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    Officers' suit tossed out; judge says no bias proved

    The four white police officers said they got tougher punishment than a black officer for the same offense.

    By MIKE BRASSFIELD and LEANORA MINAI

    © St. Petersburg Times,
    published June 9, 2001


    ST. PETERSBURG -- A federal judge has handed Police Chief Goliath Davis III a decisive victory in a long-running legal dispute with former narcotics officers who complained of reverse discrimination.

    U.S. District Judge James Whittemore dismissed a lawsuit by four officers who said they had been punished too harshly because they are white. The case never went to trial.

    The dispute had simmered for nearly three years, ever since a bitter shake-up in the city's undercover drug-fighting squad. Half of the squad was fired, demoted or disciplined in July 1998.

    Roy Olsen, Jeff Riley, Leonard Leedy and Julie Gironda were among the 12 officers punished after an investigation of time-sheet fraud in the vice and narcotics unit.

    Those four claimed they were treated unfairly. They said a black officer, Donnie Williams, did what they did -- improperly recorded his time for payroll purposes. But Williams got a lighter punishment.

    The four white officers alleged that Williams was favored by the chief. The city maintained that all the officers were disciplined based on the severity and frequency of their violations.

    For the case to go to trial, the white officers had to prove Davis intentionally discriminated against them. The judge decided they could not.

    The judge's ruling, filed Thursday, boils down to this: In the eyes of the law, it doesn't matter whether the officers got a raw deal. It only matters whether they can prove they were treated differently because of their skin color.

    "The plaintiffs have failed to introduce evidence that racial discrimination, as opposed to some other race-neutral factor, including personal animus, was the controlling factor in the discipline decisions," Whittemore wrote in his ruling.

    It was unclear whether the officers planned further legal action. Their attorney couldn't be reached Friday. The chief, who is on vacation, also couldn't be reached.

    The narcotics officers got in trouble because they taught or attended classes while their time cards showed they were working their police jobs. They got paid while ostensibly being in two places at the same time.

    Davis said the officers intended to cheat the city by double-dipping.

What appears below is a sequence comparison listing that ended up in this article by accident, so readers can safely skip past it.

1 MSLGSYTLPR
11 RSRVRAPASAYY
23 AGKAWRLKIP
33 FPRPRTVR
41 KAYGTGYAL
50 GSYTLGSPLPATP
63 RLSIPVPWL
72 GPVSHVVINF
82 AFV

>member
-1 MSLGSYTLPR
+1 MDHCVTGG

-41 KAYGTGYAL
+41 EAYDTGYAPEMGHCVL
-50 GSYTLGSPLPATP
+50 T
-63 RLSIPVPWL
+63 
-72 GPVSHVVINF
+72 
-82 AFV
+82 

The officers, who worked irregular hours, said they commonly filled out time sheets showing their assigned shifts instead of their actual work hours, to make it easier for payroll. When they spent time in class, they said they made up the lost work hours by flexing schedules or working overtime.

    Lee Atkinson, a lawyer representing the four officers who sued, said in court that none of the officers, including Williams, could produce documentation to support their sworn word that they made up their time.

    The white officers claimed Davis had a personal agenda, but Davis said the time-card investigation started with a sexual-harassment complaint.

    "It went from there into the issues of payroll and falsification of payroll, to inappropriate purchasing procedures, racial concerns, sexual harassment, a whole host of things," Davis told the court.

    Atkinson argued that an employer's true motivations can be difficult to ascertain, but that the punishments established a "mini-pattern": Only Williams escaped unscathed.

    Olsen, an 18-year veteran, was suspended for 60 days and demoted to officer. Riley, a 12-year officer, was fired. Leedy, a 24-year veteran, was suspended for 60 days. Gironda, a 13-year employee, was suspended for 10 days.

    Williams got only a written reprimand.

    However, police administrators gave several reasons why Williams' case was different, and the judge wrote that he found their arguments persuasive.

    Williams had permission to attend evening courses even though they conflicted with his work schedule. He came in early to make up time, even though those make-up hours were not documented on his time sheets. He was not on two payrolls at the same time, although the city helped pay his college tuition.

    Two of the four officers who sued still work for the department. Olsen and Gironda are patrol officers. Riley contested his firing but lost. Leedy retired.

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